Do You Need An ID To Purchase Non-Alcoholic Beer?

Non- and low-alcoholic drinks have become more and more popular, with several refreshing options available and a market size that has been steadily increasing since 2018. It's become much easier to come across a six-pack of Bud Zero while walking through the store, leaving you to wonder, "Should I have brought my I.D. with me?" Your inner voice is likely responding in the negative. Without the alcohol, it's just juice or something, right?

Wrong. Non-alcoholic beers, despite the name, are still regulated under the Federal Alcohol Administration (FAA) Act. Because the FAA Act regulates all malt beverages irrespective of alcohol content, non-alcoholic varieties still live under the generic "beer" umbrella. (Whether non-alcoholic wines and spirits require I.D. or not is a bit murkier, but based on anecdotal accounts of folks working in retail, most stores operate under a policy that requires proof of age.)

Of course, every state is different. Check the rules for your location — you may find that things are a little more lax (or strict!) depending on where you are. For example, some states allow for the purchase of non-alcoholic beer under the age of 21, while others do not; Oregon, West Virginia, and Wyoming stand out because they only apply this rule if the drink contains at least 0.5% alcohol by volume (ABV), while Ohio is the sole state that requires you to be over 18, not over 21.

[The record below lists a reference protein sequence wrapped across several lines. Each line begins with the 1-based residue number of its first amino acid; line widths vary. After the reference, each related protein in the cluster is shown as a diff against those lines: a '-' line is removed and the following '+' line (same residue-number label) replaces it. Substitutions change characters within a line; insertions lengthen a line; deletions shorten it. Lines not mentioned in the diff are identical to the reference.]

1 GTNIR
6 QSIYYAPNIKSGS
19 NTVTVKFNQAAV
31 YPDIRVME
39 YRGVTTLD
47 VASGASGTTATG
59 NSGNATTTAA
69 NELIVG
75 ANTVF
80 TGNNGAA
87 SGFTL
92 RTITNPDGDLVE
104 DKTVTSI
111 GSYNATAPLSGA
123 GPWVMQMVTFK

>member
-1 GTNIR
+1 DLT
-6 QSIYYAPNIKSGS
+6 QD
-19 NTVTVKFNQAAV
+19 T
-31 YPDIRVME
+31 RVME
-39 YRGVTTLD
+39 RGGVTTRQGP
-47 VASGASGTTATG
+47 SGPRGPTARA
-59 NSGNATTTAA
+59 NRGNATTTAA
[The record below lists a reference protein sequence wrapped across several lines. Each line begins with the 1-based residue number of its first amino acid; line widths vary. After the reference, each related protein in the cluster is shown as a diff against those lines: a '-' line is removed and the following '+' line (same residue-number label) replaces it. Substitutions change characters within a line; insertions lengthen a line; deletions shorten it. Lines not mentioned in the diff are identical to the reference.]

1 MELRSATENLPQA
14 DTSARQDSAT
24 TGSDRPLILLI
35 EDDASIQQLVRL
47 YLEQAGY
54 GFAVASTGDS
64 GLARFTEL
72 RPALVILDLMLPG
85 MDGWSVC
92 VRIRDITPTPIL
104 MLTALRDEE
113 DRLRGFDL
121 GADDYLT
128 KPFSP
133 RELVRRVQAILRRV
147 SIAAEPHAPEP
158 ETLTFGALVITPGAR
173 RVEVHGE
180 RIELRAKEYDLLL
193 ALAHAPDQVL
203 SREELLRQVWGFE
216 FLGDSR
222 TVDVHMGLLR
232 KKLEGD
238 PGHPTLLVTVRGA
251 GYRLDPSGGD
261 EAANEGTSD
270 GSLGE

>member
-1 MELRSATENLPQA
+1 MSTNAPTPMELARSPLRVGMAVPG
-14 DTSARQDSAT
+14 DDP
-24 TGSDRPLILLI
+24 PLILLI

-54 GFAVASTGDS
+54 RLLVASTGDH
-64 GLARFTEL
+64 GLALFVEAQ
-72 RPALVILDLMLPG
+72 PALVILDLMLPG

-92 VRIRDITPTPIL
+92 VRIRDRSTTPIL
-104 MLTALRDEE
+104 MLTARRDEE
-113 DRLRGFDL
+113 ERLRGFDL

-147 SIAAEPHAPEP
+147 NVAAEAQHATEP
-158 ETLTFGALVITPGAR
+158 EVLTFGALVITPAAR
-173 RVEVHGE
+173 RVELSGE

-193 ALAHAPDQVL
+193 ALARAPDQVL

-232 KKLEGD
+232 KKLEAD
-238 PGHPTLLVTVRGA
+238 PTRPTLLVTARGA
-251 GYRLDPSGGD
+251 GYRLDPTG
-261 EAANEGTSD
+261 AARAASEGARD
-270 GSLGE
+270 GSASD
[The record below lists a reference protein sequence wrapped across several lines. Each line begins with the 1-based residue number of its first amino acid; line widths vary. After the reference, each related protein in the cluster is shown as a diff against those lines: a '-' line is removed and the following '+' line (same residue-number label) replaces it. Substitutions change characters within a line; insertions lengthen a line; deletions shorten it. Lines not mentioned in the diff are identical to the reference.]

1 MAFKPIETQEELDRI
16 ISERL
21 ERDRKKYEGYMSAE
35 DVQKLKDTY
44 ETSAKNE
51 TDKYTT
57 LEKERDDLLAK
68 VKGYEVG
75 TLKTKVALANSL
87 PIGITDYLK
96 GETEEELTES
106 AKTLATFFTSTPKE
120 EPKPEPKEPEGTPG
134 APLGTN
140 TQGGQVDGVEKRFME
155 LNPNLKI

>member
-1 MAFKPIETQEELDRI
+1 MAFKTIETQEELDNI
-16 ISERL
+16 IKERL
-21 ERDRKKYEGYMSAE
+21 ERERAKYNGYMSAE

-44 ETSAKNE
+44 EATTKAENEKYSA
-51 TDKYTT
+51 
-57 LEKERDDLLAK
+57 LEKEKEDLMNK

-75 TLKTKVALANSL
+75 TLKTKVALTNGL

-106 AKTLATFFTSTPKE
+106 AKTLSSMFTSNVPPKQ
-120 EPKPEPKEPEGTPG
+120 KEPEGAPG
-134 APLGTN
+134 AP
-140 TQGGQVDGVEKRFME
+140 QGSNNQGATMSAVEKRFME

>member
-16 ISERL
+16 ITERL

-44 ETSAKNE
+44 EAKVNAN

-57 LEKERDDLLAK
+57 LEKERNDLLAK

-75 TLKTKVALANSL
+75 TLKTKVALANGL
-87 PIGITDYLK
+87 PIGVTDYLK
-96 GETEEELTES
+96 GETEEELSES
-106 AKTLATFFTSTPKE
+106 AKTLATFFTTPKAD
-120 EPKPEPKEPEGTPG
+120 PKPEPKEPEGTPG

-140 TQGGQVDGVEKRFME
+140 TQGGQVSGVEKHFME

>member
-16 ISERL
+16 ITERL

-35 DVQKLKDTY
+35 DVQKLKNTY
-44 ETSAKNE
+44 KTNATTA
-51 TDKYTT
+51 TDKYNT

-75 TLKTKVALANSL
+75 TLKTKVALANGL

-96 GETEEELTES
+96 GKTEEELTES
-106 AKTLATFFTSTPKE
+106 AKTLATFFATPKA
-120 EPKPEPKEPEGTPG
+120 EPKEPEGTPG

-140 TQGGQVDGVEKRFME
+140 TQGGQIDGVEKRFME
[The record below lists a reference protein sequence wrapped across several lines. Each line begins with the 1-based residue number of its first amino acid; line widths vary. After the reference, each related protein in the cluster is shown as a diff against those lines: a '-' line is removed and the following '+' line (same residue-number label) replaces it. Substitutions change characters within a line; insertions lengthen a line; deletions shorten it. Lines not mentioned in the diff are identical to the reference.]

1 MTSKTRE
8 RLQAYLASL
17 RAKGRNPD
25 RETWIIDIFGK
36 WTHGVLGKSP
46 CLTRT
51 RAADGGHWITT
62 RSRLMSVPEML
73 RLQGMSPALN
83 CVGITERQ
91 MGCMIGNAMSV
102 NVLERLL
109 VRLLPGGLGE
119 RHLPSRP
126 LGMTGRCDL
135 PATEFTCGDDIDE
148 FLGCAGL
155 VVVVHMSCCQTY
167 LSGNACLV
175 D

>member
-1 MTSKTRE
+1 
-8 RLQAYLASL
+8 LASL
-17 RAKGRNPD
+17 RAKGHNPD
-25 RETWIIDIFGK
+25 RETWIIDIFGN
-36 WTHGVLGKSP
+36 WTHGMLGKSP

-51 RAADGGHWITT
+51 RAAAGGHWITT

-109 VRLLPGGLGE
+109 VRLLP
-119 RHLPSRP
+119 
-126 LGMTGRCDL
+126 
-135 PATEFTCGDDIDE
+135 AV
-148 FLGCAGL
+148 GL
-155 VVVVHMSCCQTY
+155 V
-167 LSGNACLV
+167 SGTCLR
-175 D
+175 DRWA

Non-alcoholic beer is not the same as alcohol-free

You may be looking at the 0.5% rule and thinking, "Wait, does that mean that non-alcoholic beer is still kind of alcoholic?" The answer is yes. Most non-alcoholic beer contains up to 0.5% ABV, hence the 0.5% rule adhered to by some states. There are certain drinks that are entirely free of alcohol, such as Heineken 0.0, but for the most part, you can expect to be consuming a small amount. This is likely fine if you're drinking non-alcoholic-free beer fairly casually, but if you're aiming to go completely sober, then you will need to take care when looking for the right brand.

If you want to be sure, check the label. There's a difference between "non-alcoholic" and "alcohol-free" – only beer with 0.0% ABV can be labeled as alcohol-free. In fact, in order to acquire this label, breweries must send a sample of the drink to the Tobacco Tax and Trade Bureau (TTB). If you're unable to find an alcohol-free option or want to know exactly how much you're consuming, you should be able to find the exact percentage printed on the bottle.